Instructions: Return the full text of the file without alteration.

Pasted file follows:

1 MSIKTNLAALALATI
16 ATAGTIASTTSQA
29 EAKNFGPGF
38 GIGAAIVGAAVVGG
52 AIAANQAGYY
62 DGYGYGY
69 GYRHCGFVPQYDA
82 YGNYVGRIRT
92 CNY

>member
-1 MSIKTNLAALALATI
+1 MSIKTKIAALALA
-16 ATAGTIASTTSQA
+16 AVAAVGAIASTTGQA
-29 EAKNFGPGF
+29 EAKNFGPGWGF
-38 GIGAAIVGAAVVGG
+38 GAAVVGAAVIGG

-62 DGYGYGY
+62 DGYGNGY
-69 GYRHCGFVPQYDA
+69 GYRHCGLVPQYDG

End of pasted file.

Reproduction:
1 MSIKTNLAALALATI
16 ATAGTIASTTSQA
29 EAKNFGPGF
38 GIGAAIVGAAVVGG
52 AIAANQAGYY
62 DGYGYGY
69 GYRHCGFVPQYDA
82 YGNYVGRIRT
92 CNY

>member
-1 MSIKTNLAALALATI
+1 MSIKTKIAALALA
-16 ATAGTIASTTSQA
+16 AVAAVGAIASTTGQA
-29 EAKNFGPGF
+29 EAKNFGPGWGF
-38 GIGAAIVGAAVVGG
+38 GAAVVGAAVIGG

-62 DGYGYGY
+62 DGYGNGY
-69 GYRHCGFVPQYDA
+69 GYRHCGLVPQYDG